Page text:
Curbing Bad Language


How can we teach students to be more reflective and respectful in their use of language?

Seven Promising Practices

Teach Why Language Matters

An Atlanta high school teacher posts the following sign in her room, gives a copy to every student, and discusses it with each of her classes: Language is an index of civilization. It impacts others. It can affirm and inspire, or disturb and denigrate. It can set a good example or a bad one. It influences how others thing of us. It reveals — and shapes — our character.

Establish Language Expectations

A California high school teacher says to his students, "Are there any places you go where you don't swear?" Students answer yes. He responds, "Well, now you have another one — my classroom."

Use the Leverage of a Relationship

Teachers who build rapport with students can use that relationship to elicit respectful behavior. A high school biology teacher said he had a boy who used the "f-word" during group work. The teacher spoke to him after class: "Mike, I can't let you use that language in here. It's just not respectful. Could you try to work on that for me?" Mike made a sincere effort, and by the end of the quarter his language was no longer a problem.

Help Students Reflect on Language's Impact

In his book, Powerful Words, Positive Results, former high school history teacher Hal Urban says he ould write the following questions on the board and use them as a springboard for a class discussion of language:

Would you think differently of me if I constantly used swear words? Why are some persons offended by swear words? Are people who use foul language in public polite or rude? What do you reveal about yourself when you swear a lot?

"What really helped them were their own answers to that last question," Urban says. "People who swear a lot, they realize, may come across as angry, uneducated, rude, inconsiderate, having a limited vocabulary, or trying to be cool. Even kids who admitted to swearing a lot said this exercise got them to think about what they were conveying by their language."

Get a Class Agreement to Prohibit Bad Language

When one class developed its "social contract" specifying how they would treat each other (with respect), the teacher asked, "What aout bad language; does it show respect?" They agreed that it did not show respect since some people might be offended by such language, and it should be prohibited in their class. They also agreed on a consequence: If you used bad language, you had to come up with two respectful replacement words.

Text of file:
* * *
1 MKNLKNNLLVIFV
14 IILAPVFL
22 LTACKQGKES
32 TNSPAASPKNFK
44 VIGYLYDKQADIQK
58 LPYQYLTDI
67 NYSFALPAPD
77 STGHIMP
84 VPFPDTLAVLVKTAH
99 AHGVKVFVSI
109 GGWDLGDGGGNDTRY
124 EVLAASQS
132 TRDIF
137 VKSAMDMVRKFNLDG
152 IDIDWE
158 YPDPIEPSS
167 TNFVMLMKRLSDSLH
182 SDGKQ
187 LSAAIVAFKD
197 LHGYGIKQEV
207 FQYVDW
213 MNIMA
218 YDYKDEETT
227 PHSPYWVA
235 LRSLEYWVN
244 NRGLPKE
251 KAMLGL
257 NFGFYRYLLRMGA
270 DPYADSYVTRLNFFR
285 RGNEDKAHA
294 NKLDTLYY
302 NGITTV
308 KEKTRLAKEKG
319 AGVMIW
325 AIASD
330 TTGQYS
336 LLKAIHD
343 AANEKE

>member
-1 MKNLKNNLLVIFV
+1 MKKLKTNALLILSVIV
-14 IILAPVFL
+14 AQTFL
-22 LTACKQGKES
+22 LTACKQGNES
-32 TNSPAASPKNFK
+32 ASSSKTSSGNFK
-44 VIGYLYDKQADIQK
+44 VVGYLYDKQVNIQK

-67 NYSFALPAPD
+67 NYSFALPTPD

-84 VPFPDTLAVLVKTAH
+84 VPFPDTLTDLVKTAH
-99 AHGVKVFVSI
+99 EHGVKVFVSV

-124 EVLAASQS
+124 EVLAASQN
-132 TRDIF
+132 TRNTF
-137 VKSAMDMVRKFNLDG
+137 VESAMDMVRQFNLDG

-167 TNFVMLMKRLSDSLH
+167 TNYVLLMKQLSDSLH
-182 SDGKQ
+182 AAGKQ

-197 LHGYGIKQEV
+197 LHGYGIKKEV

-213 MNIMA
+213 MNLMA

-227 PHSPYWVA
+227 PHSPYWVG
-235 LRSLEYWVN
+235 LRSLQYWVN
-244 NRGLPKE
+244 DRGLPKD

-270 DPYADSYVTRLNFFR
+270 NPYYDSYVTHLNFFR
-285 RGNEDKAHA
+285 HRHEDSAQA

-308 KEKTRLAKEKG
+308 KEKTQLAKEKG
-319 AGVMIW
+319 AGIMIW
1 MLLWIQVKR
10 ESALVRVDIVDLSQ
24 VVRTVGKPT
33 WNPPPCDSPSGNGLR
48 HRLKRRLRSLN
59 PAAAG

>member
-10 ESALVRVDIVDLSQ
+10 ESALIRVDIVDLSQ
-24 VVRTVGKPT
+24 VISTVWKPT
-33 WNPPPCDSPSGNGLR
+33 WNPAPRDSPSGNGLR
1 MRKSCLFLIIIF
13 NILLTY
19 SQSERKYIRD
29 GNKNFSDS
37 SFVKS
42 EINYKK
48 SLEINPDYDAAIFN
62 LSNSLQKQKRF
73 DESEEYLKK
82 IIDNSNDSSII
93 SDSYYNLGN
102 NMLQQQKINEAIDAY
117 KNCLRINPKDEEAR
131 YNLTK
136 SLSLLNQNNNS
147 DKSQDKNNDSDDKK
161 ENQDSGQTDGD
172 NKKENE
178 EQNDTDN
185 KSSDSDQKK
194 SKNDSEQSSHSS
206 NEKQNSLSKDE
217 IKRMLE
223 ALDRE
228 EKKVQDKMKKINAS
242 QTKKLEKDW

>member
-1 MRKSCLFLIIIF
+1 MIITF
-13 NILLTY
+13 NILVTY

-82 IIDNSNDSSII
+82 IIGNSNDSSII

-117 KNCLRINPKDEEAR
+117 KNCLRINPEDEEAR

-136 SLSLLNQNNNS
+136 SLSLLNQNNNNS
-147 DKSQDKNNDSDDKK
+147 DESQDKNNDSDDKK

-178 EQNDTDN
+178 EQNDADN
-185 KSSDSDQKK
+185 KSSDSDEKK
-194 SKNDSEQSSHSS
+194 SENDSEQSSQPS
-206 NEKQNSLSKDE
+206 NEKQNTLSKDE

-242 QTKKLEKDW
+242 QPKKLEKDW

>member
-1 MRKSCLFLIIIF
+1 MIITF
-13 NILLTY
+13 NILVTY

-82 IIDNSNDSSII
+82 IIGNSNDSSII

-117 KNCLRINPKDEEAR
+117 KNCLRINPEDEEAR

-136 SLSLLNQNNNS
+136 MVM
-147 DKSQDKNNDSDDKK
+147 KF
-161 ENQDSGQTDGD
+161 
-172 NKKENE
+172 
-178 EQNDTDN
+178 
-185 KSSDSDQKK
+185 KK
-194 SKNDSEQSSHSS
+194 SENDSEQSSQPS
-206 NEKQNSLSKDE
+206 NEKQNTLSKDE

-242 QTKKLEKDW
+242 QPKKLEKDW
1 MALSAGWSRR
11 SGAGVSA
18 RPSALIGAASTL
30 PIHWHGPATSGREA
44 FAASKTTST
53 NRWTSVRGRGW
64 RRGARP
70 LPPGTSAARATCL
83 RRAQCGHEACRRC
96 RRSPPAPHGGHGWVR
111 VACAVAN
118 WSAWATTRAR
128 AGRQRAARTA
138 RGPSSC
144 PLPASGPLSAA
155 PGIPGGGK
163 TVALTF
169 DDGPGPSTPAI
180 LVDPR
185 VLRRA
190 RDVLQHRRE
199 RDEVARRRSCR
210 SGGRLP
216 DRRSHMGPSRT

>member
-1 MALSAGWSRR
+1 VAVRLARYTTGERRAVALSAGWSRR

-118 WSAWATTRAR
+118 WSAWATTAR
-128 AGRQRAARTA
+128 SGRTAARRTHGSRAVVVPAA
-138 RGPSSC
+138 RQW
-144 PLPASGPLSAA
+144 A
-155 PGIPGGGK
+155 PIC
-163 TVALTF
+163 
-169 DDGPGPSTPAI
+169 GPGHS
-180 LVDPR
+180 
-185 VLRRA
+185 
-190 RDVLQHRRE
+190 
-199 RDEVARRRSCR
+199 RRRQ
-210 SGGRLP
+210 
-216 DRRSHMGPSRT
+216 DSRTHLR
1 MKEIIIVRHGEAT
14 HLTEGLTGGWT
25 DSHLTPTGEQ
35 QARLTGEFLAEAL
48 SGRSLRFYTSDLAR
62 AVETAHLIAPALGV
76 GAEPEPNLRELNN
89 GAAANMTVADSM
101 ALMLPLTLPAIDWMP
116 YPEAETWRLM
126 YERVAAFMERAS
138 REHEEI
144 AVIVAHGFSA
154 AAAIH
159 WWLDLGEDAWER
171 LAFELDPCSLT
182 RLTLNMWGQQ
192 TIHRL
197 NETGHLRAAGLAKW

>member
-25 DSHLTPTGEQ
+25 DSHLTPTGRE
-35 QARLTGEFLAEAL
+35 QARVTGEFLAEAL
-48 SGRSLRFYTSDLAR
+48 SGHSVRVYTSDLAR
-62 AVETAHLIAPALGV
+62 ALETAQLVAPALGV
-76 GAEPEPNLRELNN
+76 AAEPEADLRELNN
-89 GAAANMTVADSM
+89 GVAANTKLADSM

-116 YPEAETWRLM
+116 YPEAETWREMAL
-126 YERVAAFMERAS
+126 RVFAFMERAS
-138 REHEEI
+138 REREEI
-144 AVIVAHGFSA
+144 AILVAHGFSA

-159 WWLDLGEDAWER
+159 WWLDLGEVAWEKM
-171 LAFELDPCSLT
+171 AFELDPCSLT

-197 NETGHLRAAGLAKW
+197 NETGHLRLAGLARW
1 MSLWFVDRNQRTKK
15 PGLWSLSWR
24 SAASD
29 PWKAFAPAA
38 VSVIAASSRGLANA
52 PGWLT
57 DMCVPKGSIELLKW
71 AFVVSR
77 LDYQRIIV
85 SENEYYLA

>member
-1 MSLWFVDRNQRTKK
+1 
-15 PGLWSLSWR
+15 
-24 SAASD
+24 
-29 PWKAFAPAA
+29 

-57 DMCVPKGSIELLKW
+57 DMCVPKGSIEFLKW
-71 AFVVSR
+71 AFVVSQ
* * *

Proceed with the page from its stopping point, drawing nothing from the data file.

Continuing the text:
Teach Media Literacy

One teacher, as a homework assignment, had her students watch a sit-com and keep a running tally of insults vs. positive comments in the show. The next day, the teacher asked: "What did you find?" "What would happen in real life if people insulted each other this often?" Students concluded that in real life, such remarks would damage or even destroy relationships.

Implement a Schoolwide Strategy

Typically, school expectations regarding appropriate language aren't enforced consistently because staff haven't made a commiment to respond to inappropriate language in the same way. In one school that had a problem with language, staff agreed that whenever they heard a student using unacceptable language, they would approach the student, say, "In this school, we don't talk like that," and then walk away. After this new approach was implemented, the level of student profanity dropped noticeably.




Thomas Lickona & Matthew Davidson. "Curbing Bad Language." excerpted from Smart & Good High Schools: Developing Excellence and Ethics for Success in School, Work, and Beyond.

For a free copy of Smart & Good High Schools: Developing Excellence and Ethics for Success in School, Work, and Beyond, go to

Reprinted with permission of Thomas Lickona and Matthew Davidson.


Thomas Lickona is a developmental psychologist and professor of education at the State University of New York at Cortland. He is the author of Character Matters: How to Help Our Children Develop Good Judgment, Integrity, and Other Essential Virtues (Touchstone, 2004) and the Christopher Award-winning book Educating for Character (Bantam Books, 1992). He has also written Raising Good Children (Bantam Doubleday 1994) and co-authored Sex, Love and You (Ave Maria Press, March 2003). Thomas Lickona was instrumental in development of the Center for the Fourth and Fifth Rs. He is on the Advisory Board of the Catholic Educator's Resource Center.

Matthew L. Davidson, Ph.D. is Research Director for the Templeton Grant Award Project at the Center for the 4th & 5th Rs (Respect and Responsibility) in the School of Education at SUNY Cortland. A frequent national presenter, Dr. Davidson is a Site Visitor for the National Schools of Character Awards Program and co-author of Evaluation Toolkit, published by the Character Education Partnership as well as Character Quotations; Activities That Build Character and Community co-authored with Thomas Lickona.

Copyright © 2004 Center for the Fourth and Fifth Rs

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